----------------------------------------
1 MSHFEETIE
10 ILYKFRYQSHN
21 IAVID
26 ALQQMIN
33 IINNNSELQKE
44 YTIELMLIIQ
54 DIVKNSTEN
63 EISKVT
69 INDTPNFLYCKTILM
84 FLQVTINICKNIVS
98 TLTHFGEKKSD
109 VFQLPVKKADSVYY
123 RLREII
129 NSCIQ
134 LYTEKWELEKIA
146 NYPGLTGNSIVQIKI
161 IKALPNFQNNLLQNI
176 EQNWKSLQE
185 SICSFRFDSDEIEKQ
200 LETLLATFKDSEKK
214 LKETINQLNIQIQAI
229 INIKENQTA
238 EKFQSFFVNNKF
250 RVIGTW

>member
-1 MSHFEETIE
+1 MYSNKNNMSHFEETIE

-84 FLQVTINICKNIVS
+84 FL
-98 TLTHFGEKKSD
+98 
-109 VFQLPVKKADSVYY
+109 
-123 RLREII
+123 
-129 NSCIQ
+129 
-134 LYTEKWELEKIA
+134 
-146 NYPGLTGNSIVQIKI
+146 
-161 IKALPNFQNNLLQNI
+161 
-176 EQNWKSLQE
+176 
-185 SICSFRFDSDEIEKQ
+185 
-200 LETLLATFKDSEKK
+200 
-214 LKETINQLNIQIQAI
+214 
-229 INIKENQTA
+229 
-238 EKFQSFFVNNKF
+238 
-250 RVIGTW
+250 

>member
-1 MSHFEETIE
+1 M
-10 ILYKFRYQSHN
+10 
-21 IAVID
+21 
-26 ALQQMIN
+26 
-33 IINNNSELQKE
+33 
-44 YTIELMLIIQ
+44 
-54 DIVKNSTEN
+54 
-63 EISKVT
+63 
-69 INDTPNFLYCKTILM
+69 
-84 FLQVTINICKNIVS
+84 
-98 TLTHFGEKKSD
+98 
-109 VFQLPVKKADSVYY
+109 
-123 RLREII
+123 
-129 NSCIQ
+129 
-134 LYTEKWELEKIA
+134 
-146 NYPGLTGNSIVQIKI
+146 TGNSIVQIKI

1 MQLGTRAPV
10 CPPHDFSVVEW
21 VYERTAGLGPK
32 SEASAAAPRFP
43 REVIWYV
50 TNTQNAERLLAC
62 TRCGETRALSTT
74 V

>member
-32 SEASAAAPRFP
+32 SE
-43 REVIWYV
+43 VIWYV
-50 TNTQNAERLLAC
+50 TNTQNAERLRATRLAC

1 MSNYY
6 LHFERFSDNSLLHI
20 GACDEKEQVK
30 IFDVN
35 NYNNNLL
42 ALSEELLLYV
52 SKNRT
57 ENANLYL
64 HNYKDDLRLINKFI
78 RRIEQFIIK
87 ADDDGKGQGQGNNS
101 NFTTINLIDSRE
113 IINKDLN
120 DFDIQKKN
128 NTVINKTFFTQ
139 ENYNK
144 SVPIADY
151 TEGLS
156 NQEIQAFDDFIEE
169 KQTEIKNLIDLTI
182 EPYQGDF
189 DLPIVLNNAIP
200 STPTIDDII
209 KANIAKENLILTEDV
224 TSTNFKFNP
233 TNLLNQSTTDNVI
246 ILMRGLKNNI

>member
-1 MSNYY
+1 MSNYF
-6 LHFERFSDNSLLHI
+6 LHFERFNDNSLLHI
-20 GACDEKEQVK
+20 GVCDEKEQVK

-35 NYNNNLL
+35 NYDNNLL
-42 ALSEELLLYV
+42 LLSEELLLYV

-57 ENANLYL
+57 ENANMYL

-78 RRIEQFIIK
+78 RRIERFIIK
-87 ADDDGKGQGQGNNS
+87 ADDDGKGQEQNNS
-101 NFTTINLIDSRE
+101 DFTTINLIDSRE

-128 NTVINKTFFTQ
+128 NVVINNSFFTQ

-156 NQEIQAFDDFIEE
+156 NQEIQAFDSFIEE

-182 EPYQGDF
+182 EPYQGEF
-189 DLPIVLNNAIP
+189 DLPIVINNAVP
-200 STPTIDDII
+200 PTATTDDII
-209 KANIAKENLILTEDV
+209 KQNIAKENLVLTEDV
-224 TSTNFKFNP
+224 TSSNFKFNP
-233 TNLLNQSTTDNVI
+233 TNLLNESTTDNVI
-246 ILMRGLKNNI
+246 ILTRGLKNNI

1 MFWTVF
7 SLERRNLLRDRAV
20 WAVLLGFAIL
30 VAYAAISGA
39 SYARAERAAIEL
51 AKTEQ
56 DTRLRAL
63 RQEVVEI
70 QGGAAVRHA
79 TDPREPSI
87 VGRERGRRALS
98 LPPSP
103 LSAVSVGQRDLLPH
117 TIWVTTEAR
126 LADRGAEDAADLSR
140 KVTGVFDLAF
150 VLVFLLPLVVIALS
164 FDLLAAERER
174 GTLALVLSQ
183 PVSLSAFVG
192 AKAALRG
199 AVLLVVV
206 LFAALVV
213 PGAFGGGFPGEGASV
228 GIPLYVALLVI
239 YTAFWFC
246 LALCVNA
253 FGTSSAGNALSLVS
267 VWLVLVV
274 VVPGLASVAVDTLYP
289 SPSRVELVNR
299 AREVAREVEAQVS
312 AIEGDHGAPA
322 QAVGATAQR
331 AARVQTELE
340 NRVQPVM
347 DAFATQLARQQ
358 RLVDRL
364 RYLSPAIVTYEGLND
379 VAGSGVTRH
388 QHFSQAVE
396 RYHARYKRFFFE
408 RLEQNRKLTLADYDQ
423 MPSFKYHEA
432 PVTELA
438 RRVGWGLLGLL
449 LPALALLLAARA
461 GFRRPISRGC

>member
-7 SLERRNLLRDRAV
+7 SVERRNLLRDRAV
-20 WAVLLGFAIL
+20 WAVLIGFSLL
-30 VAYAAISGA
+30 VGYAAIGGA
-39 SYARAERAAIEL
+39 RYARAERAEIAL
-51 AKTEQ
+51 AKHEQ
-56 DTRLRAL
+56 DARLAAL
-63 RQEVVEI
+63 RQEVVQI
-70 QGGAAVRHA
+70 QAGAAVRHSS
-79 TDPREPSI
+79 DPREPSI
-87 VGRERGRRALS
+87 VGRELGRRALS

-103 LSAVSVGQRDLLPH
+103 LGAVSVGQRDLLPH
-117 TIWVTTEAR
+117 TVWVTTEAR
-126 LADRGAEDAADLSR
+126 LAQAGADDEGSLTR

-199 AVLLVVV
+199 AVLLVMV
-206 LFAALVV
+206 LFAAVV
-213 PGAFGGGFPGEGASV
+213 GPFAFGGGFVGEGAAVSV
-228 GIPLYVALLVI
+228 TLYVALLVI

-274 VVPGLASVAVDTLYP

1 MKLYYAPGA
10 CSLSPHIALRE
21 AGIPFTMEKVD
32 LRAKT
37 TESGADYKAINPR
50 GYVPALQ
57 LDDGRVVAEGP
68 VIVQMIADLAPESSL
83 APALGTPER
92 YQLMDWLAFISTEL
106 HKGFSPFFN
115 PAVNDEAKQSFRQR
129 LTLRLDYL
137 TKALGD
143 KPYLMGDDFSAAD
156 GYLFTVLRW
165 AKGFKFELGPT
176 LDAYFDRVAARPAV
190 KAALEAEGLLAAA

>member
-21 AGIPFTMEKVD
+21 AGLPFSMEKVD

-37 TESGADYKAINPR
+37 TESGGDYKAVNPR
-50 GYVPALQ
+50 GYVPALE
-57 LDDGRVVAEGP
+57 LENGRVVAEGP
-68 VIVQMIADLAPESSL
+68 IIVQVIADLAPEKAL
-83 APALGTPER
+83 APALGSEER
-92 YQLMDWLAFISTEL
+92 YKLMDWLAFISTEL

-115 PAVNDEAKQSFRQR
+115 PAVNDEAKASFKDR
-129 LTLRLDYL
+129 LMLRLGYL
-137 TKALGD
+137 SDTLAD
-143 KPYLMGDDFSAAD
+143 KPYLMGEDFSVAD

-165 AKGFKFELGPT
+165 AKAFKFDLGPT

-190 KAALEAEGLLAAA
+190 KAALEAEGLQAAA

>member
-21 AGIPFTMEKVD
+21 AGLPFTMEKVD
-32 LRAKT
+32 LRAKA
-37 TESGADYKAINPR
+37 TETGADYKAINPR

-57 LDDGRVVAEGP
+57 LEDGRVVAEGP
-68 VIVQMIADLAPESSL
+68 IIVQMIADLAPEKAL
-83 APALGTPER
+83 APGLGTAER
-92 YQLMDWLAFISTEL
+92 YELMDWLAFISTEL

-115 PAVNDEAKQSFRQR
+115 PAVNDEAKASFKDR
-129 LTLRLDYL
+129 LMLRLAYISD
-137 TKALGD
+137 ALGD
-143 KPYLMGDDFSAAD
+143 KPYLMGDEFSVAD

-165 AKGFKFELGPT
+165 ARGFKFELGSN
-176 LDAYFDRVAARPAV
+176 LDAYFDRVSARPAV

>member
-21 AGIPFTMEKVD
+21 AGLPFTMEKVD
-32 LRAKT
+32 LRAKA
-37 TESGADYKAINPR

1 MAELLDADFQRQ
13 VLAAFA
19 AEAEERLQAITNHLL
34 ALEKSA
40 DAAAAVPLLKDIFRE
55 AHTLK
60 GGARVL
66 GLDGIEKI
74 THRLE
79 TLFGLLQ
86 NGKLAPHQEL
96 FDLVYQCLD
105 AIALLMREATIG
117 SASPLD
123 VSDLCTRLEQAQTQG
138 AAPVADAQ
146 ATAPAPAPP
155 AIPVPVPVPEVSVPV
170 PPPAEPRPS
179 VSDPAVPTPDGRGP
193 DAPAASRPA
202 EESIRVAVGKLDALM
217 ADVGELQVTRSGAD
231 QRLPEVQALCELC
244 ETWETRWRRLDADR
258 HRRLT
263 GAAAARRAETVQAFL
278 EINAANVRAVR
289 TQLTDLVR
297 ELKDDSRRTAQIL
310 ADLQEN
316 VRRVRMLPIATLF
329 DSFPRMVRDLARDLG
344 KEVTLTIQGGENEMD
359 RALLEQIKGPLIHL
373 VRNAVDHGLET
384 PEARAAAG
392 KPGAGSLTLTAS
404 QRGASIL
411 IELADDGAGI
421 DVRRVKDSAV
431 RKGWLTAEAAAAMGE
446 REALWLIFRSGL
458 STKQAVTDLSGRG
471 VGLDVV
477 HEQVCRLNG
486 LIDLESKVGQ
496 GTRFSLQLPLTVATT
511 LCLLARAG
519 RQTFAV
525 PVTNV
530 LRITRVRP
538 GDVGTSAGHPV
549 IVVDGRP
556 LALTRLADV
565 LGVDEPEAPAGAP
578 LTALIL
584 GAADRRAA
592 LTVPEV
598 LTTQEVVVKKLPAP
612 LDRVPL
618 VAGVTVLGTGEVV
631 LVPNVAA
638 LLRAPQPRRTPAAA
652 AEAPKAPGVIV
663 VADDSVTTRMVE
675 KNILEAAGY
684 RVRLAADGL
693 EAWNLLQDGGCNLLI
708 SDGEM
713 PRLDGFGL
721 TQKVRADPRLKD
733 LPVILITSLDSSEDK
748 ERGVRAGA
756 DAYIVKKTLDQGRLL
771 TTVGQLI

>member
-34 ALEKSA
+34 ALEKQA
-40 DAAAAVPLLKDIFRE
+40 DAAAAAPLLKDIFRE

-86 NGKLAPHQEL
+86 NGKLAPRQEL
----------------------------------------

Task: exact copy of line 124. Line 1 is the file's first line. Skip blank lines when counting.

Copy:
156 NQEIQAFDDFIEE